In a bid to change the education system and enhance the standard of education in the country, the government is all set to replace the UGC Act of 1956.
What is the need for this change?
With a new law in place, the Prime Minister’s vision to create 20 institutions of eminence and the Ministry of Human Resource Development’s reforms push will gain momentum. The new act should respond to the current needs of higher education. Such an Act will take forward the reforms adopted until now, removing the clutter of regulatory agencies under the HRD Ministry’s purview. Ultimately, it will pave the way for the emergence of high-quality higher educational institutions.
Categories of universities
The UGC recently issued new rules and regulations under which it divided universities into three categories: I, II and III. Category I and II universities were awarded autonomy, with Category I universities receiving greater autonomy than Category II. Under the Act, we propose merging Category I and Category II universities under the recent rules into a single category.
The new Act should establish a higher education regulatory commission (HERC), which wouldn’t be associated with the business of writing curriculums for universities and colleges.
Benefits of the new categories
- Under the proposed Act, Category I universities will be free to write their own curriculums. In addition, they will oversee the curriculums of the colleges affiliated to them. Autonomous colleges will write their own curriculums as well.
- Category II universities and the colleges affiliated to them will adopt the curriculums of one or more Category I universities. Colleges affiliated to these universities will adopt curriculums of colleges affiliated to Category I colleges or autonomous colleges.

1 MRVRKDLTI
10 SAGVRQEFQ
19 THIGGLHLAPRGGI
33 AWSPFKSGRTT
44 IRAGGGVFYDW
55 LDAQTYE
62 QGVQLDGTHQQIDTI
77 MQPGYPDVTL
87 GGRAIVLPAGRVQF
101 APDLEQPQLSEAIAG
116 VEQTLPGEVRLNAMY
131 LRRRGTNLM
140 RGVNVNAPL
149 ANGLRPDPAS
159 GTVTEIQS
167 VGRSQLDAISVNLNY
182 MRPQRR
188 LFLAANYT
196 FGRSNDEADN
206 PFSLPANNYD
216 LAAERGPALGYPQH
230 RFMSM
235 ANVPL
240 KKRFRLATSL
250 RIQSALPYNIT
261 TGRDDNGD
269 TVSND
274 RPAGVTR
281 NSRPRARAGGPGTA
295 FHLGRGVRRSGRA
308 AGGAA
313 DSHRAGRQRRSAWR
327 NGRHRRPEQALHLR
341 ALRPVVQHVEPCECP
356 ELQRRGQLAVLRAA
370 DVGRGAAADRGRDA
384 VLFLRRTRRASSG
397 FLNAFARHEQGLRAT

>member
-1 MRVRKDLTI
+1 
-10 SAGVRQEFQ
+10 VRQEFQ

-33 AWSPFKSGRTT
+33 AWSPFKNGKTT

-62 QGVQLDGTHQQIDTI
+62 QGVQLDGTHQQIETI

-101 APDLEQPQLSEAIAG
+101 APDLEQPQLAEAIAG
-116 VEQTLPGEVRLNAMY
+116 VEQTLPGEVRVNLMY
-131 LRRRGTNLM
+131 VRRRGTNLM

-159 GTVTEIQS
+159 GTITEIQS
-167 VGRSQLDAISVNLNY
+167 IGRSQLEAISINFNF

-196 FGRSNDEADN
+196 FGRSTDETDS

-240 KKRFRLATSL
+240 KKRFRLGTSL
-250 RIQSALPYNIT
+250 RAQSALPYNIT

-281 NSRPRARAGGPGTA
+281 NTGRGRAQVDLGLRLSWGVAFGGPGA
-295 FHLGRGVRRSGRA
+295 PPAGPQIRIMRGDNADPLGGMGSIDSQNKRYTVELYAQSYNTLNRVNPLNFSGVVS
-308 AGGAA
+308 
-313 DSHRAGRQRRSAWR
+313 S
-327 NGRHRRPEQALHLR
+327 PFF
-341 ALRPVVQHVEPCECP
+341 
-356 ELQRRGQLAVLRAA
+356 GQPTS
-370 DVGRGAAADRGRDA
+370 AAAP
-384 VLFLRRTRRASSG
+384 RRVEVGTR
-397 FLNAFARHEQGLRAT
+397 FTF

- There may be courses that exist in Category II universities or in colleges affiliated to them or courses that these institutions wish to start which do not exist in any of the autonomous universities, colleges affiliated to them, or autonomous colleges.
- In such cases, the HERC will appoint a small committee of experts from the relevant field to approve or reject the proposed course in a time-bound manner.
Tasks of the Commission
If this reform is adopted, a major function on which the UGC currently spends a vast amount of time will be eliminated from the responsibilities of the HERC. This will leave the HERC with two major tasks: decisions on the disbursement of funds and accreditation.
- To fulfill the first function, the HERC should have a finance board.
- To discharge the second function, it should have an accreditation board. Both these boards should have full autonomy in discharging their functions once the broad policy is formulated at the level of the Commission. Presidents of the boards should be ex-officio members of the Commission.
Entry of foreign institutions
The Act should lay down a clear path for the entry of foreign institutions. The top 200-300 institutions in the world, according to generally accepted rankings, may be allowed entry as Category I institutions. As India has a large young population, foreign institutions will have an incentive to enter the country. In turn, India stands to benefit from the expertise and reputation of these institutions.
Finally, the Act must also chart a path to integrate teaching and research.
- The separation between teaching at universities and colleges and research at research councils has not served the cause of either higher education or research well.
- To be motivated to do research, students must have access to state-of-the-art laboratories and opportunities to interact regularly with scholars actively engaged at the frontiers of research.
Source: The Hindu